o        1 Table / Procedure / Function / Package Header                                                         
        o        2 Package Body                                                                                          
        o        3 Trigger                                                                                                
        o        4 Index                                                                                                  
        o        5 Cluster                                                                                                
        o        6 Object                                                                                                
        o        7 Pipe                                                                                                   
        o        13 Java Source                                                                                          
        o        14 Java Resource                                                                                         
        o        32 Java Data         



 


====================
library cache lock的成因和解决方法
====================
两种原因
~~~~~~~~~
* a DML operation that is hanging because the table which is accessed is currently  
   undergoing changes (ALTER TABLE). This may take quite a long time depending on  
   the size of the table and the type of the modification  
   (e.g. ALTER TABLE x MODIFY (col1 CHAR(200) on thousands of records).  

* The compilation of package will hang on Library Cache Lock and Library Cache Pin  
  if some users are executing any Procedure/Function defined in the same package.  

两种解决办法
~~~~~~~~~~~~~~~
METHOD 1: SYSTEMSTATE ANALYSIS
------------------------------

One way of finding the session blocking you is to analyze the system state dump.
Using the systemstate event one can create a tracefile containing detailed  
information on every Oracle process. This information includes all the resources
held & requested by a specific process.

Whilst an operation is hanging, open a new session and launch the following
statement:

ALTER SESSION SET EVENTS 'IMMEDIATE TRACE NAME SYSTEMSTATE LEVEL 8';

Oracle will now create a systemstate tracefile in your USER_DUMP_DEST directory.
Get the PID (ProcessID) of the 'hanging' session from the V$PROCESS by matching  
PADDR from V$SESSION with ADDR from V$PROCESS:

SELECT PID FROM V$PROCESS WHERE ADDR=
        (SELECT PADDR FROM V$SESSION WHERE SID=sid_of_hanging_session);

The systemstate dump contains a separate section with information for each  
process. Open the tracefile and do a search for 'PROCESS pid_from_select_stmt'.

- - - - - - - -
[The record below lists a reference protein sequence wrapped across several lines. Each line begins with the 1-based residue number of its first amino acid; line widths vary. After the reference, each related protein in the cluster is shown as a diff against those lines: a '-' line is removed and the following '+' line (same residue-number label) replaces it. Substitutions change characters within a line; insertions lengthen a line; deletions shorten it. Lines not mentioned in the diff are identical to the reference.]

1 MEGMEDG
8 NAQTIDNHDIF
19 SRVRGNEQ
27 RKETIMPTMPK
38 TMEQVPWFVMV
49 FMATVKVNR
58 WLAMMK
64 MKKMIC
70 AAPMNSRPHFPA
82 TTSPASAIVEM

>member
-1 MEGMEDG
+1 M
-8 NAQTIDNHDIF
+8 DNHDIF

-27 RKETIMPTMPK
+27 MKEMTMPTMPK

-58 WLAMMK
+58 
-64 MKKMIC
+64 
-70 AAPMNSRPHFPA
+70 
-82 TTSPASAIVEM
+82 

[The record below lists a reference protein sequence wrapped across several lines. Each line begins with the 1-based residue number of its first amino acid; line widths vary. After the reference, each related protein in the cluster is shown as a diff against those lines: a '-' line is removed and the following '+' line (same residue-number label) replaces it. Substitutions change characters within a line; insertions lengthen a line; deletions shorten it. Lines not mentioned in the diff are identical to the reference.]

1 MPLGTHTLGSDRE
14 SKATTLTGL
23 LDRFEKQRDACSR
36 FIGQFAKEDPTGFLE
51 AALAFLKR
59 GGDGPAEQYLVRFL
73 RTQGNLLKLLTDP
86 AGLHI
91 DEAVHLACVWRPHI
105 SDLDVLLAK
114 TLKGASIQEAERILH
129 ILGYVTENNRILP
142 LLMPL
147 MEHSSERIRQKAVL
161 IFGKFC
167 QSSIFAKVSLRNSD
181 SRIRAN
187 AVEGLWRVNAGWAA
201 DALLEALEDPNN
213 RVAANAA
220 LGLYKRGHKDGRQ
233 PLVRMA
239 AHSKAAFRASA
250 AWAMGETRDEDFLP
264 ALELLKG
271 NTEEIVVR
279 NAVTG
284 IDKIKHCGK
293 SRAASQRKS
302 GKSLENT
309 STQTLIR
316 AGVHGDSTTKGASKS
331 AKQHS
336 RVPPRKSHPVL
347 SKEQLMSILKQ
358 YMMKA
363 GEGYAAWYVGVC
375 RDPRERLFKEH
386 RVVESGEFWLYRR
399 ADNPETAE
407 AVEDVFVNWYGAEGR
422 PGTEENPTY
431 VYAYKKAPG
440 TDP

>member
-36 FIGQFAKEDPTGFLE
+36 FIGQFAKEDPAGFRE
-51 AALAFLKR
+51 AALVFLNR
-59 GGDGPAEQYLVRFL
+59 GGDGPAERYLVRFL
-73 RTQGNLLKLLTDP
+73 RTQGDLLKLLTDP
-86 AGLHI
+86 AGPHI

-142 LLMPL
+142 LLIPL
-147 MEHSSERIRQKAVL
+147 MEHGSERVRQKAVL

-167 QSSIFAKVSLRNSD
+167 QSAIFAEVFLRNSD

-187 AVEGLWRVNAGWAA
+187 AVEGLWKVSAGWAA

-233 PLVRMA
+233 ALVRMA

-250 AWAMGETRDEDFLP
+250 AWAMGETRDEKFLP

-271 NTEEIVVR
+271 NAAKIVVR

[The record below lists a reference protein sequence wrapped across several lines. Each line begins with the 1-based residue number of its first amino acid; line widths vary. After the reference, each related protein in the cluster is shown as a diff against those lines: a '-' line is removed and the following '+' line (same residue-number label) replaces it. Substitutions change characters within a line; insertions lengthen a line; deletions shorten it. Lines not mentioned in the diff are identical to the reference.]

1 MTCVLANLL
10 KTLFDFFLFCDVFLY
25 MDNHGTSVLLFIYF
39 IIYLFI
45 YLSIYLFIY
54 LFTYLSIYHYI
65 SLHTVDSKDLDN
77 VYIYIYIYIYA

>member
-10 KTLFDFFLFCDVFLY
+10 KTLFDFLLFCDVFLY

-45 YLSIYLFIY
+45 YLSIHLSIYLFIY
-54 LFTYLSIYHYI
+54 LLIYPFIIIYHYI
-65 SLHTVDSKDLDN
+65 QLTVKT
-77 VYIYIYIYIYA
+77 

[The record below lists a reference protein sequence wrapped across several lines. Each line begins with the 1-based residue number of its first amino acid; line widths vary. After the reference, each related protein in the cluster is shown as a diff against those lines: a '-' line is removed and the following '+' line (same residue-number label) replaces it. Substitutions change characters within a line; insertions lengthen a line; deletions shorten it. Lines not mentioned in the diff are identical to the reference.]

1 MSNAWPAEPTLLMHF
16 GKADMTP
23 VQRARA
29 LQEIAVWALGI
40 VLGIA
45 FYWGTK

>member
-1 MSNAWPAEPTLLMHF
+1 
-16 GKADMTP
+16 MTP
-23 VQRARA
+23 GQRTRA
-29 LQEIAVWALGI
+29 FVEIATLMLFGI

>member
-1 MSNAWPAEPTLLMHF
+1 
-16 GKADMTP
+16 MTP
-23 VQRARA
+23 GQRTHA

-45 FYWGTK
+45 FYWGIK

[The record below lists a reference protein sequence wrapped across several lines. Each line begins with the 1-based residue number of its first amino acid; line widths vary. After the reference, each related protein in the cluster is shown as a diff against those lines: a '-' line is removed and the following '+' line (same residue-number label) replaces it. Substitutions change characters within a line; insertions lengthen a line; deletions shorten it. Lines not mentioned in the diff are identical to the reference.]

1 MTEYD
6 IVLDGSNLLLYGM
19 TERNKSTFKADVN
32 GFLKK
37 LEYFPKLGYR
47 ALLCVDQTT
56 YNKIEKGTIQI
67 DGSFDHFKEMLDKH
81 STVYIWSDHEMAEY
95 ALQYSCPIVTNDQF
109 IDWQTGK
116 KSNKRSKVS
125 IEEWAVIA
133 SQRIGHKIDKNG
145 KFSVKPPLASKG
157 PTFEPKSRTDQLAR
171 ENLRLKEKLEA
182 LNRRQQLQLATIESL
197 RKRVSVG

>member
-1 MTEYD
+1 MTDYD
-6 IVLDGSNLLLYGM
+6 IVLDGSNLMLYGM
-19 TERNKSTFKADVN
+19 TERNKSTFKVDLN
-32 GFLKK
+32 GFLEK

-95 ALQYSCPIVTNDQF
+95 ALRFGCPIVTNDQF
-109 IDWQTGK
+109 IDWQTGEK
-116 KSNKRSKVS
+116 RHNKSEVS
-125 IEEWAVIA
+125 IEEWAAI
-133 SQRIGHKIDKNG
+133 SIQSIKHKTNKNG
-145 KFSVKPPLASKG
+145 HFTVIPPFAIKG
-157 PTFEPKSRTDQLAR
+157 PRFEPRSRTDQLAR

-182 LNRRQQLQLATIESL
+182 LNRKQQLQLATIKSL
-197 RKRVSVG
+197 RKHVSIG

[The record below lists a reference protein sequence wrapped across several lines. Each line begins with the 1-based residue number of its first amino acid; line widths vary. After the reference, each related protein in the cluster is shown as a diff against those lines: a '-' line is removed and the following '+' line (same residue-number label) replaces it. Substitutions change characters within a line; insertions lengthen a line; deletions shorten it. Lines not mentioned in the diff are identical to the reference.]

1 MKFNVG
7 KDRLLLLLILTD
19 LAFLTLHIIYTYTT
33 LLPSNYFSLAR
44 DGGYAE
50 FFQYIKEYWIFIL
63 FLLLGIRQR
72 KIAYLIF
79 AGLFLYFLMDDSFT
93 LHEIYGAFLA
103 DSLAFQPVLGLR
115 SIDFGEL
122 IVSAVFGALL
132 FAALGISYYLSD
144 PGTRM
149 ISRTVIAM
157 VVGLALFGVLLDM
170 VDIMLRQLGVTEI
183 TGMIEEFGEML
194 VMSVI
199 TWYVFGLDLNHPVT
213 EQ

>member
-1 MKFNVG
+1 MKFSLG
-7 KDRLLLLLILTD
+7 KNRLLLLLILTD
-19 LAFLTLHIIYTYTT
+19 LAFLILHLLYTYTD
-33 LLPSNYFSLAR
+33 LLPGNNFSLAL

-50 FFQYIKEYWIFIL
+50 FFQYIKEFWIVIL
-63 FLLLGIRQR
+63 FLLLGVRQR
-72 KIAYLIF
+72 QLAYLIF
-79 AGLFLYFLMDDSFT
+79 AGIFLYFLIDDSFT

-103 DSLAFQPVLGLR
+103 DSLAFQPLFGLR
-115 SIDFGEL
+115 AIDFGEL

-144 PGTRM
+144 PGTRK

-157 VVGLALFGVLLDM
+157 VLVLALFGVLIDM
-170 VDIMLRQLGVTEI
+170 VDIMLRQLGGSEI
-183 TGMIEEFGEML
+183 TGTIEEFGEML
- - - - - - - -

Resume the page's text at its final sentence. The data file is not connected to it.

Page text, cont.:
In the process section look up the wait event by doing a search on 'waiting for'.

Example output:

PROCESS 8:
   ----------------------------------------
   SO: 50050b08, type: 1, owner: 0, flag: INIT/-/-/0x00
   (process) Oracle pid=8, calls cur/top: 5007bf6c/5007bf6c, flag: (0) -
             int error: 0, call error: 0, sess error: 0, txn error 0
   (post info) last post received: 82 0 4
               last post received-location: kslpsr
               last process to post me: 5004ff08 1 2
               last post sent: 0 0 13
               last post sent-location: ksasnd
               last process posted by me: 5004ff08 1 2
     (latch info) wait_event=0 bits=0
     Process Group: DEFAULT, pseudo proc: 50058ac4
     O/S info: user: daemon, term: pts/1, ospid: 15161
     OSD pid info: 15161
     ----------------------------------------
     SO: 5005f294, type: 3, owner: 50050b08, flag: INIT/-/-/0x00
     (session) trans: 0, creator: 50050b08, flag: (41) USR/- BSY/-/-/-/-/-
               DID: 0001-0008-00000002, short-term DID: 0000-0000-00000000
               txn branch: 0
               oct: 6, prv: 0, user: 41/LC
     O/S info: user: daemon, term: pts/1, ospid: 15160, machine: goblin.forgotten.realms
               program: sqlplus@goblin.forgotten.realms (TNS V1-V3)
     application name: SQL*Plus, hash value=3669949024
     waiting for 'library cache lock' blocking sess=0x0 seq=253 wait_time=0  --等待事件,seq 次数,
!>>              handle address=5023ef9c, lock address=5019cad4, 10*mode+namespace=15

Using the 'handle address' you can look up the process that is keeping a lock
on your resource by doing a search on the address within the same tracefile.

Example output:  

PROCESS 9:
   ----------------------------------------
   SO: 50050e08, type: 1, owner: 0, flag: INIT/-/-/0x00
   (process) Oracle pid=9, calls cur/top: 5007bbac/5007bbfc, flag: (0) -
             int error: 0, call error: 0, sess error: 0, txn error 0
  
    ....
   
        ----------------------------------------
         SO: 5019d5e4, type: 34, owner: 5015f65c, flag: INIT/-/-/0x00
!>>      LIBRARY OBJECT PIN: pin=5019d5e4 handle=5023ef9c mode=X lock=0  --handle address